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An Abbreviated Timeline of Haitian History

By: 
Gardy Guiteau
Date Published: 
April 1, 2010

Pre-1492: Prior to European arrival, Arawak-speaking Taíno people inhabited an island they referred to by several names, including Ayiti, or “high land.” Numbering roughly 1 million, they were organized into at least five major settlements.

1492: Christopher Columbus lands on the island called Haïti/Ayiti/Quisqueya/Bohio by the Taíno Arawak, changes the name to Hispaniola and destroys the native population within 50 years.

1501: First Africans are brought to Hispaniola as slaves.

1697: The Treaty of Ryswick is signed granting the western part of Hispaniola to France who names this territory Saint Domingue.

1751: Led by François Makandal, slave revolts begin in northern parts of Saint Domingue.

1758: Makandal is captured and publicly executed.

1791: During a Vodou ceremony led by Dutty Boukman and an unidentified priestess, the slave revolt against French colonialism begins.  Led by Toussaint L’Ouverture, the enslaved Haitians defeat the French, the Spanish, the British, and the free mulattos who had an interest in continuing the slave system.

1801: Toussaint becomes Governor-General of Saint Domingue and Napoleon sends 22,000 troops to recover the colony.

1804: Napoleonic troops are defeated by Jean-Jacques Dessalines. Independence is declared making Haiti an independent Black republic and the second nation-state in the Americas.  The US and allied European powers help France orchestrate diplomatic isolation of Haiti.

1825: Haitian President Boyer signs an agreement with France for recognition in exchange of an indemnity of 150 million francs.  Haiti ultimately pays 90 million francs to France (equivalent to 21 billion US dollars in today’s currency).  This resulted in bankruptcy of Haiti and decades of French control of Haitian finances.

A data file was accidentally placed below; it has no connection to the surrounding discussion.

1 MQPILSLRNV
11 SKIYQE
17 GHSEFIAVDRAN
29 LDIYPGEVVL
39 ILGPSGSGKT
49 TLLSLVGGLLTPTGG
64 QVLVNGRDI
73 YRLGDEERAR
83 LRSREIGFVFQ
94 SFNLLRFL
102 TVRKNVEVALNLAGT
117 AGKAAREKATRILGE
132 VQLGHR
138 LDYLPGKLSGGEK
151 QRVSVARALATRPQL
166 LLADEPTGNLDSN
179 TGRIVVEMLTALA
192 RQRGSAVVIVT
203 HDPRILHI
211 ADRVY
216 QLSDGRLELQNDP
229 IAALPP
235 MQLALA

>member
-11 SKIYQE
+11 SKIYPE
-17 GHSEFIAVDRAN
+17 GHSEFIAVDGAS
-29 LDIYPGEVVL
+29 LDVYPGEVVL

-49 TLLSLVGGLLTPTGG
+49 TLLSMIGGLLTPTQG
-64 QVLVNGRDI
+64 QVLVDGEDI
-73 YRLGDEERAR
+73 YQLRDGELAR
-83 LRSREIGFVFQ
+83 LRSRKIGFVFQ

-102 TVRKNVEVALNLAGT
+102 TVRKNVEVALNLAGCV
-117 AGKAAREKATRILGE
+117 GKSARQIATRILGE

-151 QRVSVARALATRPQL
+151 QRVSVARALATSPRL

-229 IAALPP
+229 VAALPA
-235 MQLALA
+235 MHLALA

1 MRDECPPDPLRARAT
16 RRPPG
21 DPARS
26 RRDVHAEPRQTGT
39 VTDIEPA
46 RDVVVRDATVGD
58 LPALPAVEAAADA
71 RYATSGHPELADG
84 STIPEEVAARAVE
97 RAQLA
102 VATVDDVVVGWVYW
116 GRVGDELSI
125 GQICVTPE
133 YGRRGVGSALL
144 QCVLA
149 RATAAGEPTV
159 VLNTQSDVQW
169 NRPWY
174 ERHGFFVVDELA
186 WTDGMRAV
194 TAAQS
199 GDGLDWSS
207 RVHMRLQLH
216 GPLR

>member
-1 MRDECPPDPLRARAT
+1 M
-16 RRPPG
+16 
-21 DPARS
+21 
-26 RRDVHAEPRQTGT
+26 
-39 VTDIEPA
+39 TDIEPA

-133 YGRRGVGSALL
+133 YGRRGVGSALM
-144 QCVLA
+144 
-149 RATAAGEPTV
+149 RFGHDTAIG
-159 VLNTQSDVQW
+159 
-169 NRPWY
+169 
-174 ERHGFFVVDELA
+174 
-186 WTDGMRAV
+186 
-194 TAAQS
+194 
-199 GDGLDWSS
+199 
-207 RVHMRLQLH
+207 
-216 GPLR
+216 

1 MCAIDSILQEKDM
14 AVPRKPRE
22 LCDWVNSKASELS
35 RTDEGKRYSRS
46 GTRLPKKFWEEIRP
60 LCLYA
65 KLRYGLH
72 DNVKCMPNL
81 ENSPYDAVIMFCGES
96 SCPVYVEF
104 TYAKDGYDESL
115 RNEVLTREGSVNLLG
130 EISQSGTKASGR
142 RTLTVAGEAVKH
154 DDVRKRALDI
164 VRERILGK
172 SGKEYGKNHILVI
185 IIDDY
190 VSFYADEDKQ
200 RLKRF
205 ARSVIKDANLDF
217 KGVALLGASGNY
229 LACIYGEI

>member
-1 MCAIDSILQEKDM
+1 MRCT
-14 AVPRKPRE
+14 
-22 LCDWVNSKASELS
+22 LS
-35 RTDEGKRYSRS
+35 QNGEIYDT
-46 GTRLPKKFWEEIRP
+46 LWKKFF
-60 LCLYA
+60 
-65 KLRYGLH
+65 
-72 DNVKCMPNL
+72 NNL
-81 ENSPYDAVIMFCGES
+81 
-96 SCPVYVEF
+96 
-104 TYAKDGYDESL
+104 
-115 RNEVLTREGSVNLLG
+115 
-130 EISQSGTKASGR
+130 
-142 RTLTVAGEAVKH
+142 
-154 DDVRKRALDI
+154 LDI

1827: France and Britain begin gunboat diplomacy tactics in relation to Haiti to ensure that foreign interests were being honored by Haiti. Spain, Germany and the US would later use similar tactics.

1862: Under Abraham Lincoln, the US recognizes Haiti.

1904: Haiti’s national debt is estimated at $41 million with more than 80% of the national revenue going to repayment of debt to western nations.

1915: Invoking the Monroe Doctrine, the US invades and occupies Haiti. 

1917: The US rewrites the Haitian constitution to allow foreigners to own land in Haiti.  Displacing peasants, more than 226,000 acres of land are ceded to North American companies who benefited from cheap Haitian labor at 20 cents per day. US investments in Haiti triple during the occupation.

1918: Led by Charlemagne Péralte, peasant-based guerilla warfare against the US marines escalates.

1919: Péralte is assassinated, leading to the end of the peasant insurrection. Ten thousand are estimated to have died.

1934: The US Marines leave Haiti and leave behind a US-trained repressive Haitian army. Haitian national banks and treasury are now owned by National City Bank of New York (now Citibank).

1957: After decades of ineffective governments and several coups d’état, François Duvalier is installed as president by way of a stolen election orchestrated by the Haitian army.  Thus begins several years of cruel repression at the hand of Duvalier.

1964: François Duvalier proclaims himself “President for Life.”

1971: François Duvalier dies, only to be replaced by his 19-year-old son, Jean-Claude Duvalier.